Jackie Northam

Jackie Northam is NPR's International Affairs Correspondent. She is a veteran journalist who has spent three decades reporting on conflict, politics, and life across the globe - from the mountains of Afghanistan and the desert sands of Saudi Arabia, to the gritty prison camp at Guantanamo Bay and the pristine beauty of the Arctic.

Northam spent more than a dozen years as an international correspondent living in London, Budapest, Bangkok, Phnom Penh, and Nairobi. She charted the collapse of communism, covered the first Gulf War from Saudi Arabia, counter-terrorism efforts in Pakistan, and reported from Iraq after the fall of Saddam Hussein.

Her work has taken her to conflict zones around the world. Northam covered the 1994 genocide in Rwanda, arriving in the country just four days after Hutu extremists began slaughtering ethnic Tutsis. In Afghanistan, she accompanied Green Berets on a precarious mission to take a Taliban base. In Cambodia, she reported from Khmer Rouge strongholds.

Throughout her career, Northam has put a human face on her reporting, whether it be the courage of villagers walking miles to cast their vote in an Afghan election despite death threats from militants, or the face of a rescue worker as he desperately listens for any sound of life beneath the rubble of a collapsed elementary school in Haiti.

Northam joined NPR in 2000 as National Security Correspondent, covering US defense and intelligence policies. She led the network's coverage of the Abu Ghraib abuse scandal and the US military prison at Guantanamo Bay, Cuba. Her present beat focuses on the complex relationship between international business and geopolitics, including how the lifting of nuclear sanctions has opened Iran for business, the impact of China's efforts to buy up businesses and real estate around the world, and whether President Trump's overseas business interests are affecting US policy.

Northam has received multiple journalism awards during her career, including Associated Press awards and regional Edward R. Murrow awards, and was part of an NPR team of journalists who won an Alfred I. duPont-Columbia University Award for "The DNA Files," a series about the science of genetics.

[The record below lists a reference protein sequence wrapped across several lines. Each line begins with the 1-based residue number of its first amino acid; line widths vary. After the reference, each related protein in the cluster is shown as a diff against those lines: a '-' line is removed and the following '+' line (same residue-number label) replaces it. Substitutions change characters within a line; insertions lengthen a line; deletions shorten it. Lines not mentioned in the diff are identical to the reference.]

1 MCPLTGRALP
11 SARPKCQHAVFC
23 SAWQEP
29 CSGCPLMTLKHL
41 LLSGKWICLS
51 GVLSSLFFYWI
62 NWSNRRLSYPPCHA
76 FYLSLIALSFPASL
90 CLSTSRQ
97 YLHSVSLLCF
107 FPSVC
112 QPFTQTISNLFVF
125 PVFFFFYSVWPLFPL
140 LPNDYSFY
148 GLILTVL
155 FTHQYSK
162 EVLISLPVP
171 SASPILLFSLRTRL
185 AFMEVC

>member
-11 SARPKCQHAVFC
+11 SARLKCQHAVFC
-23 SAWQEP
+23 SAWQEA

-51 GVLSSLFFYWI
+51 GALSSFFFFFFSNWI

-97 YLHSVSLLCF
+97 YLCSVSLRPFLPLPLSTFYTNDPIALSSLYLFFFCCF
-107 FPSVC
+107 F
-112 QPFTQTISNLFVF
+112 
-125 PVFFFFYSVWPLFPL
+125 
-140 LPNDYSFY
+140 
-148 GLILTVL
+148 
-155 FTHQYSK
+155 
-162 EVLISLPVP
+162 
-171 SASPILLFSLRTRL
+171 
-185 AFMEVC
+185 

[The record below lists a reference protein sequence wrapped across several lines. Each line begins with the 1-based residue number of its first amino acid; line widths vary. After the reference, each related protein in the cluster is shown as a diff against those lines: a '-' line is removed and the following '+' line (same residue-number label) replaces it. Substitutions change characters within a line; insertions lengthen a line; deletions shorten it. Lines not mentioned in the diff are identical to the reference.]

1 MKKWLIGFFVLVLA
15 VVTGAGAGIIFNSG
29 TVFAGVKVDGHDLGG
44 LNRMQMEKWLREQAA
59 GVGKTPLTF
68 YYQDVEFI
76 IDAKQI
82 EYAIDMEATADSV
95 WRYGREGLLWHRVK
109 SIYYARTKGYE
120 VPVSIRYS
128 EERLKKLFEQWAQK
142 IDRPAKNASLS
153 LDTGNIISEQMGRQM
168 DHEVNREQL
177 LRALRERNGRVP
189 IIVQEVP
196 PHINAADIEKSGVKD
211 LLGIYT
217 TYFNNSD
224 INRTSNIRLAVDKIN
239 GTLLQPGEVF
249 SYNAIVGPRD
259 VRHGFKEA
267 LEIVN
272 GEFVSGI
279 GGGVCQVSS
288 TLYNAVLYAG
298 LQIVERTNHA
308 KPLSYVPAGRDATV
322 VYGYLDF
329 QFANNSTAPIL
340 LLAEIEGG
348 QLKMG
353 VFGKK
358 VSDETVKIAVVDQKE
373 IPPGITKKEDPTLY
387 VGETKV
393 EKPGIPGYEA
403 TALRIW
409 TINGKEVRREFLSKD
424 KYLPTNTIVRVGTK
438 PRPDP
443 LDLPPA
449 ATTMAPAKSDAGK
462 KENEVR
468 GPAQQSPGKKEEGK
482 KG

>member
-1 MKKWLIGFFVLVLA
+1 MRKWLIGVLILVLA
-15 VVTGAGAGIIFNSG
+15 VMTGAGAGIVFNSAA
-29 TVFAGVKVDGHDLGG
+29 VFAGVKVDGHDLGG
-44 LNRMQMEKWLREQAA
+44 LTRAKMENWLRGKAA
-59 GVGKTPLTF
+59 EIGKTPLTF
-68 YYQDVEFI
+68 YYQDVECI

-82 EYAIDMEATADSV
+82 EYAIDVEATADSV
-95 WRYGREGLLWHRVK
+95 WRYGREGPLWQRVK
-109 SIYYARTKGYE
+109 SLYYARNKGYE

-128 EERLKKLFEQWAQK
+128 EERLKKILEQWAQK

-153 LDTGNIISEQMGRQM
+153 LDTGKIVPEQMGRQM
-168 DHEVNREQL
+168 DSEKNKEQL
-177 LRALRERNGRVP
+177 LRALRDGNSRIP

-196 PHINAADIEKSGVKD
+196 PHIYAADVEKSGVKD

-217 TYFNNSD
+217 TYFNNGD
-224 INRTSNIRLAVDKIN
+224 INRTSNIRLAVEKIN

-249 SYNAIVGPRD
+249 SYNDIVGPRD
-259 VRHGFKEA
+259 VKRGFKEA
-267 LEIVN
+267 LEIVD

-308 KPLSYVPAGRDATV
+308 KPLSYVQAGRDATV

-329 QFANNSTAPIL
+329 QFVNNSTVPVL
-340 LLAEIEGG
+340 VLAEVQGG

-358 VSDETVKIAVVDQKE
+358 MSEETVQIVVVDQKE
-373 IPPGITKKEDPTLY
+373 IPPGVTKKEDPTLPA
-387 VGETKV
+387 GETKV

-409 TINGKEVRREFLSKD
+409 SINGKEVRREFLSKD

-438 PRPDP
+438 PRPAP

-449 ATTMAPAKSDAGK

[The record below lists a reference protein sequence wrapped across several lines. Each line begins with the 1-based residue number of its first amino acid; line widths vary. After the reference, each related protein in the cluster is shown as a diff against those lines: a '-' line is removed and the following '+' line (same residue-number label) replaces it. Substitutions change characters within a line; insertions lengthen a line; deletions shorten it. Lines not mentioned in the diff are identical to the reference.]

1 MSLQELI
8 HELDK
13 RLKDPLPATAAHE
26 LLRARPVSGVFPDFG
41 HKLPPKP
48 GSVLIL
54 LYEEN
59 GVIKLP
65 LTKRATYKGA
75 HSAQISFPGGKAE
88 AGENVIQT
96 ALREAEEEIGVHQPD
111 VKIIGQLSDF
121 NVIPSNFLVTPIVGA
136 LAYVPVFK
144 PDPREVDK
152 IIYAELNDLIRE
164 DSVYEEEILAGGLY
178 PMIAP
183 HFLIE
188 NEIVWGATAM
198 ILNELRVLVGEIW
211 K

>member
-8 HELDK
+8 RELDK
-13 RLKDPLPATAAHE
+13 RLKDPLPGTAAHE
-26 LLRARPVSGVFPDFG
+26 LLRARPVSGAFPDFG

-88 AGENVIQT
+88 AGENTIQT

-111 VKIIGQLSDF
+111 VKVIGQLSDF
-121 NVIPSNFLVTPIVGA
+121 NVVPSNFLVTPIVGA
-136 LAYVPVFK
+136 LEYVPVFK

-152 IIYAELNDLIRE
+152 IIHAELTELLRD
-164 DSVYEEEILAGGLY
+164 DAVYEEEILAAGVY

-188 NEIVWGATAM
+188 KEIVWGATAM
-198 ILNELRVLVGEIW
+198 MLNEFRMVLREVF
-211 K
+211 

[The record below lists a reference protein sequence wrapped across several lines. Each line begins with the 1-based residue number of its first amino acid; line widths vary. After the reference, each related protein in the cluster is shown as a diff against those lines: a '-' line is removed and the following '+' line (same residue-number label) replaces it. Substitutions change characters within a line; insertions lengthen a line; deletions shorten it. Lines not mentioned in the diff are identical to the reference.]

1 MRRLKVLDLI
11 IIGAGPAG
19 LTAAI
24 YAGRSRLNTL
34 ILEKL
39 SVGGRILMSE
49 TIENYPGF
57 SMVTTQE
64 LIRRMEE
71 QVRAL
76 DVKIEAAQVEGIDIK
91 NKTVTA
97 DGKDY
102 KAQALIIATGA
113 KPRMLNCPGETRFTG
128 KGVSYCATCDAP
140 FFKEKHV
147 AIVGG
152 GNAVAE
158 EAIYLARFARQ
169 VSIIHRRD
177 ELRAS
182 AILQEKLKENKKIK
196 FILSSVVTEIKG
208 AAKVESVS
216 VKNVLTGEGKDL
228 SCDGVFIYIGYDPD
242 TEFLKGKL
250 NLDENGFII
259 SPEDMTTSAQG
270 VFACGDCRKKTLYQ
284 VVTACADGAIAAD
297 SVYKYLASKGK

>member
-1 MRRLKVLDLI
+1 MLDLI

A native of Canada, Northam spends her time off crewing in the summer, on the ski hills in the winter, and on long walks year-round with her beloved beagle, Tara.

It would be tempting to hope the recent stranding of the 1,300-foot, 220,000-ton Ever Given container ship in the Suez Canal was a one-off — just a case of a very big ship getting stuck in a narrow waterway.

But more than 100 ships of similar size are plying the world's waterways, and even bigger ones are being built in Asia, creating logistical challenges and concerns about more mishaps in the future.

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Updated March 29, 2021 at 11:09 AM ET

Before the grounding of the massive Ever Given container ship in the Suez Canal, some 50 vessels a day, or about 10% of global trade, sailed through the waterway each day — everything from consumer electronics to food, chemicals, ore and petroleum.

One of President Biden's campaign promises — reviving the 2015 Iran nuclear deal — is at a standstill. Iran has been ramping up its nuclear program and demanding that Biden lift economic sanctions imposed to deprive the regime of cash.

The nuclear deal between world powers and Iran was based on lifting the crippling international sanctions — like blocking billions in dollars of Iranian oil sales — in return for Iran limiting its nuclear program.